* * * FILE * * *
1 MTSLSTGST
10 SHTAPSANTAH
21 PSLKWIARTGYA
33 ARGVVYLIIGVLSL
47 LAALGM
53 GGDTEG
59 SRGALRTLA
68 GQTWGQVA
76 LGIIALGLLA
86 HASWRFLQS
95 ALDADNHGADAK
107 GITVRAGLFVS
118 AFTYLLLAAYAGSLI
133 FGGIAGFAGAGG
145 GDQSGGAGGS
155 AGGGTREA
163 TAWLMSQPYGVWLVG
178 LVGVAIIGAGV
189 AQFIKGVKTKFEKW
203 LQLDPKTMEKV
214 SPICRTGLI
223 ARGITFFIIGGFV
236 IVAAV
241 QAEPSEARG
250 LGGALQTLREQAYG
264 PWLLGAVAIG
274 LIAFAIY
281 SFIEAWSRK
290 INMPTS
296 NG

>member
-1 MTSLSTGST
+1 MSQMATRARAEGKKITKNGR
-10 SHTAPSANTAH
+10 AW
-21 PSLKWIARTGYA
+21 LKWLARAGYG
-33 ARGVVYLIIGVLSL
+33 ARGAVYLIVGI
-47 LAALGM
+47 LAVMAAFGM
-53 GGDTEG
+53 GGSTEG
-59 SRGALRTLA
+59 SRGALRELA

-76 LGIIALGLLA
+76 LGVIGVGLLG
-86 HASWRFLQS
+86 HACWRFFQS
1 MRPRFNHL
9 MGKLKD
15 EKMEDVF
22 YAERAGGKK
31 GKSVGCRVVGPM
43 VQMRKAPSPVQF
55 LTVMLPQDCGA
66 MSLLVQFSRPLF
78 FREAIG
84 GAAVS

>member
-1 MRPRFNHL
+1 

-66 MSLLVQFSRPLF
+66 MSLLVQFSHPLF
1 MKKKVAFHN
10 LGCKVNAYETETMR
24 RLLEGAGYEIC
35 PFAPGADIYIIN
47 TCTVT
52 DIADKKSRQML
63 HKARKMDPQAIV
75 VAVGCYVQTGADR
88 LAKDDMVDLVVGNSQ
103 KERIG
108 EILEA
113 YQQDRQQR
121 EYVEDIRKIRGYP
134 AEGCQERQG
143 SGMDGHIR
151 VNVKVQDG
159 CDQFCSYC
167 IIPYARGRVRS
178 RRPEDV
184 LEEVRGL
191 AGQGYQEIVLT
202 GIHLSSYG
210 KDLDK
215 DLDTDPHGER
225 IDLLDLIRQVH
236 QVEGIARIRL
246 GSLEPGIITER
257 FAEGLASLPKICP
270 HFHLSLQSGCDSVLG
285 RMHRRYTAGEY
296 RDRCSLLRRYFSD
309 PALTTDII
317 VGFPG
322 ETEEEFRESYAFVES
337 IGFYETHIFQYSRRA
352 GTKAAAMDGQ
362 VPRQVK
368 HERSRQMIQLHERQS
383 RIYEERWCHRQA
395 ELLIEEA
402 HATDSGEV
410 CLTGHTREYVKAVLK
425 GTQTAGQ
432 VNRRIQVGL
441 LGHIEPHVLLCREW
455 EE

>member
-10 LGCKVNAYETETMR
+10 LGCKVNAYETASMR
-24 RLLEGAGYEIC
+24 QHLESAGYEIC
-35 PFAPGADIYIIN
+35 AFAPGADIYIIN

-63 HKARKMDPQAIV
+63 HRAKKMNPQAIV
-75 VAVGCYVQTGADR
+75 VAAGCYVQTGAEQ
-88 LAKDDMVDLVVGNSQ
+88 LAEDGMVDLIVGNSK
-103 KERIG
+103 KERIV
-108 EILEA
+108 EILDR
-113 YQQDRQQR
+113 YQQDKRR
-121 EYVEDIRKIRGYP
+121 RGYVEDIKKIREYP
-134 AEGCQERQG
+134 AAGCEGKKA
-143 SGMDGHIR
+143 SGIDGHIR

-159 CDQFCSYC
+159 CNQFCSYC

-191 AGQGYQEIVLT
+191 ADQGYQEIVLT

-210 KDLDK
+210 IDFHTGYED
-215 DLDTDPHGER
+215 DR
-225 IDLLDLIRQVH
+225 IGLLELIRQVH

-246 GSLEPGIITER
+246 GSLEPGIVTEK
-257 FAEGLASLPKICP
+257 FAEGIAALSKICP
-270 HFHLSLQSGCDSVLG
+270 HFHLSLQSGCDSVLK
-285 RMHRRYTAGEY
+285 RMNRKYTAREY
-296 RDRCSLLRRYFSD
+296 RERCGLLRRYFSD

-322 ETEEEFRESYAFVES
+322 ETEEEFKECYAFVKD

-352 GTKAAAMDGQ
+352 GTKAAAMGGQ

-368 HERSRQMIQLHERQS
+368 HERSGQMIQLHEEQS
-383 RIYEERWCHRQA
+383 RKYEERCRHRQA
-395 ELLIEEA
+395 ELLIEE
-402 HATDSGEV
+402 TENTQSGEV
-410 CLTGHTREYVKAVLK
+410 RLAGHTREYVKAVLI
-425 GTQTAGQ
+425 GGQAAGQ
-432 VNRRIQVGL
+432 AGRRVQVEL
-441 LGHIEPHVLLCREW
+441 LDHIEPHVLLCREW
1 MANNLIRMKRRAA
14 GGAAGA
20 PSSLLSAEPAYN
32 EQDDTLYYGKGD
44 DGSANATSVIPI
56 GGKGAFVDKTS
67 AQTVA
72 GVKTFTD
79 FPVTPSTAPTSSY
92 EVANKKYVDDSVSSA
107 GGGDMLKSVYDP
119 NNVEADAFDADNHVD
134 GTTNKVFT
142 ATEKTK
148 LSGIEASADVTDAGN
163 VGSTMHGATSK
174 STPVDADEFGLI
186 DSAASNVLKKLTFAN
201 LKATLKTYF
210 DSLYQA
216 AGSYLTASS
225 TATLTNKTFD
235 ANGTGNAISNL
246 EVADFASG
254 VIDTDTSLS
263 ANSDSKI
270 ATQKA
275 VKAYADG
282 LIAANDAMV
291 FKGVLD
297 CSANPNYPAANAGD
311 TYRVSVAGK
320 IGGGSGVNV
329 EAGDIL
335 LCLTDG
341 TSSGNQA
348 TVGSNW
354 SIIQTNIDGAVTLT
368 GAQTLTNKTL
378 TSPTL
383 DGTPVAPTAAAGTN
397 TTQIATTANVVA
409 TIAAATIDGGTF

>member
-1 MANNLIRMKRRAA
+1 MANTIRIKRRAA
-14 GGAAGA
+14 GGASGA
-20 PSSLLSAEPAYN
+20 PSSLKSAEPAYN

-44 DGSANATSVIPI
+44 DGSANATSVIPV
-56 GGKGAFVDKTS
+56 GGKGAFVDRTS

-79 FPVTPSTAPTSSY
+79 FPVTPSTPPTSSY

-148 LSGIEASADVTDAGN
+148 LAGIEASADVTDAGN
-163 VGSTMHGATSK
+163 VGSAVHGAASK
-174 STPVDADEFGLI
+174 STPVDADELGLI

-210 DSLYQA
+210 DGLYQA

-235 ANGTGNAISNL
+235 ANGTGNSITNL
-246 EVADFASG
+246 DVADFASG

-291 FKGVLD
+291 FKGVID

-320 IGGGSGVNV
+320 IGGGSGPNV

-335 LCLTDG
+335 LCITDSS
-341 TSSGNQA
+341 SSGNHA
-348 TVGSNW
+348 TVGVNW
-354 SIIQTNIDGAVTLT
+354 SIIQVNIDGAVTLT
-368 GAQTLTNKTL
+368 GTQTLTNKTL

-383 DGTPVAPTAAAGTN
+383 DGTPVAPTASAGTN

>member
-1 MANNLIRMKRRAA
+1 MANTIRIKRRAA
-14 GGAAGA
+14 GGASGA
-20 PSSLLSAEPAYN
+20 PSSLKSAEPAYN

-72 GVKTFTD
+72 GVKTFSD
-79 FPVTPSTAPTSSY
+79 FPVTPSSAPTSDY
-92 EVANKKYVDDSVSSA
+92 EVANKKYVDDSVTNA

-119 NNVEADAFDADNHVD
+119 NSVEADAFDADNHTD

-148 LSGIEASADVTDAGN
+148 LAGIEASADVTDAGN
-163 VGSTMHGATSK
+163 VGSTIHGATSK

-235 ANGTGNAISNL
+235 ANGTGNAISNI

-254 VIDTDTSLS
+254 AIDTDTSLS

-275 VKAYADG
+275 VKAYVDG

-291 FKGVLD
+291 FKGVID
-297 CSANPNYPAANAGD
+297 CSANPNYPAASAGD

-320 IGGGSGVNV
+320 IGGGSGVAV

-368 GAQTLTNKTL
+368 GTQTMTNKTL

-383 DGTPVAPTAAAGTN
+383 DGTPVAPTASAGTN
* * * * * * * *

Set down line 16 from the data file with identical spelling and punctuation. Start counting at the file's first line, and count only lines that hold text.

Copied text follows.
155 AGGGTREA